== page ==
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Pivot Points: A Comprehensive Guide for Traders

22 Feb, 2024

5 min

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Pivot Points: A Comprehensive Guide for Traders

Pivot points are a technical analysis tool used to identify general market trends and potential support and resistance levels. They are calculated from the average of the high, low, and closing prices of the previous trading session. Traders use these points to make decisions about entry and exit points, and stop-loss levels, and to gauge the market’s overall direction. They are popular in forex, stock, and commodities markets and can be combined with other Technical Indicators for enhanced analysis.

Traders can plan their strategies around these points, considering positions below the pivot for selling and above for buying. They often set S1, S2, R1, and R2 levels as targets or stop-loss orders. Moreover, when pivot points align with other indicators like moving averages or Fibonacci levels, they offer enhanced support or resistance signals.

How to Calculate Pivot Points

When trading on platforms like MetaTrader or analyzing markets on TradingView, pivot points are automatically calculated for you. Nonetheless, it’s beneficial to understand and remember the process behind these calculations.

Fundamentally, the classic pivot point is the average of three figures: the previous day’s high, low, and close price. It is calculated using the previous day’s trading data, which is usually taken from the New York closing time (21:00 GMT). 

If the Previous Closing (PC) price for the currency pair GBP/USD was 1.2613, the Previous High (PH) was 1.2789 and the Previous Low (PL) was 1.2501, the pivot point (P), which is the average, is going to be derived as follows: 

P = (1.2501 (PL) + 1.2789 (PH) + 1.2613 (PC))/3

ANS = 1.2634

The calculations don’t end here, however. You can use the result to get the support and resistance levels that inform you about the price thresholds, where traders were not willing to go beyond. Therefore, they can be quite useful in estimating the current day’s range.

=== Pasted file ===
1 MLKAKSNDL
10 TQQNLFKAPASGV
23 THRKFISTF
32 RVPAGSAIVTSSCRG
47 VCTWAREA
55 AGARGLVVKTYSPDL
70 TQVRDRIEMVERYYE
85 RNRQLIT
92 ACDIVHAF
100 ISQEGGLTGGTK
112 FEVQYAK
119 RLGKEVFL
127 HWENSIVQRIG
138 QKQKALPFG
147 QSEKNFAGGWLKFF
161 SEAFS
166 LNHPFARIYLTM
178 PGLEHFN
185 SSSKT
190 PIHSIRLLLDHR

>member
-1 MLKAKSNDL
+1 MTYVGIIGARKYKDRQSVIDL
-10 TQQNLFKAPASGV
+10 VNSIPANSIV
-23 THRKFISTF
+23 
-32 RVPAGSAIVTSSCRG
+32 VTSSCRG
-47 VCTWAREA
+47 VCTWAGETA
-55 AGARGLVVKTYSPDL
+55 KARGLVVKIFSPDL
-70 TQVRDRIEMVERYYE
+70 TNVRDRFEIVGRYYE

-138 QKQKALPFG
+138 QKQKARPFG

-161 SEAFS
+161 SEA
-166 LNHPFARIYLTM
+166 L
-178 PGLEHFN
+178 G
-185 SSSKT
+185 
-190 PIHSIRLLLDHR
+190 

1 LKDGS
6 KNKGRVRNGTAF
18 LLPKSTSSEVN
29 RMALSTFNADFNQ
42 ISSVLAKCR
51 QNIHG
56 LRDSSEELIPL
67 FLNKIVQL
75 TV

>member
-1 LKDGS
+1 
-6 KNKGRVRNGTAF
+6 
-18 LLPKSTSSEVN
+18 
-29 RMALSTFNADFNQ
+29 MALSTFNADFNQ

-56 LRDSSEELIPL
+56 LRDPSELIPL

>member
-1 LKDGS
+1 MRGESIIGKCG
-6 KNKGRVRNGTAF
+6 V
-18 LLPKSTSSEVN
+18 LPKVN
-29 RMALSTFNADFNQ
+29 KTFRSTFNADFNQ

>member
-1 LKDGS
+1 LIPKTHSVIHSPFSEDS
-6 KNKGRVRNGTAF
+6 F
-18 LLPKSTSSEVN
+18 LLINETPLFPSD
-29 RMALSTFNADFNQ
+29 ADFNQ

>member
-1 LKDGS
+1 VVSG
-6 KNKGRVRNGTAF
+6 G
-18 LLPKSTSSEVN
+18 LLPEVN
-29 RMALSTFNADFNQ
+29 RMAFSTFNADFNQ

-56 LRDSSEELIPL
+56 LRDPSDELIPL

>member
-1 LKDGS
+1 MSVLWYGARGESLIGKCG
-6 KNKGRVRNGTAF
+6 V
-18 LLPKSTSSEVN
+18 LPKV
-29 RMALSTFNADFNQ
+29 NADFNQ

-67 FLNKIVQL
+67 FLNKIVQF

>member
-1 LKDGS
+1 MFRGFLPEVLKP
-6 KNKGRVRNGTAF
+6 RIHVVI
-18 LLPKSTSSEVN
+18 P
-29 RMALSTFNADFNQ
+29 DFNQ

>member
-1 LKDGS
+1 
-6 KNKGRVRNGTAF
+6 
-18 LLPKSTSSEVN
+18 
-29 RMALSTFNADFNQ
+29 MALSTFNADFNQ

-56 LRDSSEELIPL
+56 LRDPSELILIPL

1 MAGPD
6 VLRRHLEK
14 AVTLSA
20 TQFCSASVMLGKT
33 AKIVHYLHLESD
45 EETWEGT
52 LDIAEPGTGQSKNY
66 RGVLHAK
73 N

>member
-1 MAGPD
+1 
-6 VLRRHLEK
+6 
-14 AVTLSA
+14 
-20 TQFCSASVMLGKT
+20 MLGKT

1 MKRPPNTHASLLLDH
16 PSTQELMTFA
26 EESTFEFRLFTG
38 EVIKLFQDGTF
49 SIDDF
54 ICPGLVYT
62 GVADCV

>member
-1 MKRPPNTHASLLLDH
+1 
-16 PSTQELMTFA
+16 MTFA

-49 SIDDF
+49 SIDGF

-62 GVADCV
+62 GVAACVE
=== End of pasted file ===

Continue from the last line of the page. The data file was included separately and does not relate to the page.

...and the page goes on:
You can calculate up to three levels of support and resistance:

Support 1 = (Pivot x 2) – High  

Resistance 1 = (Pivot x 2) – Low

To calculate Support 2 and Resistance 2 levels, you need to determine the Range, which is the difference between the Previous Day’s High and the Previous Day’s Low:

Range = Previous High – Previous Low

Support 2 = Pivot – Range

Resistance 2 = Pivot + Range – Previous Low

You can also calculate the third level of support and resistance lines as follows: 

Support 3 = Low – 2(High – Pivot)

Resistance 3 = High + 2(Pivot – Low)

Note: There are also other calculation methods, such as the Woodie, Camarilla, Fibonacci, and Tom DeMark methods.

How to Use Pivot Points in Forex Trading

Before exploring how to use this indicator in your trading approach, let’s start by adding Pivot Points to your charts. We’ll use the widely recognized TradingView platform for this purpose.

Step 1: Go to TradingView, choose ‘Select Product’, then click on ‘Supercharts’.

Step 2: Click ‘Indicators’ in the top left, search for ‘Pivot Points’, and select ‘Pivot Points Standard’ from the list to keep it straightforward.

Step 3: Customize the indicator to align with your trading strategy, and you’re all set!

Now, let’s discuss various strategies to leverage the Pivot Point indicator in your trading:

Determining Take-Profit and Stop-Loss Levels: If the market is trending up, you can exit your long positions at R1, R2, or R3 levels, depending on your risk appetite and trading style. You can move your stop-loss to S1, S2, or S3 levels as the market moves in your favor.

Trading Breakouts and Entries: Pivot points can indicate potential breakouts and entries when the market is ranging. For example, if the market breaks above R1, it indicates a bullish momentum. You can also look for retests of the points as confirmation of the breakout; e.g., if the market breaks above R1 and then retests it as support, it validates the breakout.

Trading Counter-Trend Trades and Reversals: You can use the pivot points to identify possible reversal points when the market is overbought or oversold. If the market reaches R3, it indicates a strong resistance level, and you can look for signs of a bearish reversal. Other indicators such as oscillators or candlestick patterns can confirm the reversal signal. For instance, if the market reaches R3 and shows a bearish divergence or a shooting star candlestick, it suggests a high probability of a downtrend.

Pitfalls in Using Pivot Points

Pivot points, while straightforward in their calculation, may not suit every trader. There’s no guarantee that the market will stop and reverse at the indicated levels, as it can also break through, or not even reach the level. Therefore, pivot points should form just one part of a broader, comprehensive trading strategy.

Article topics

Technical analysis
technical indicators

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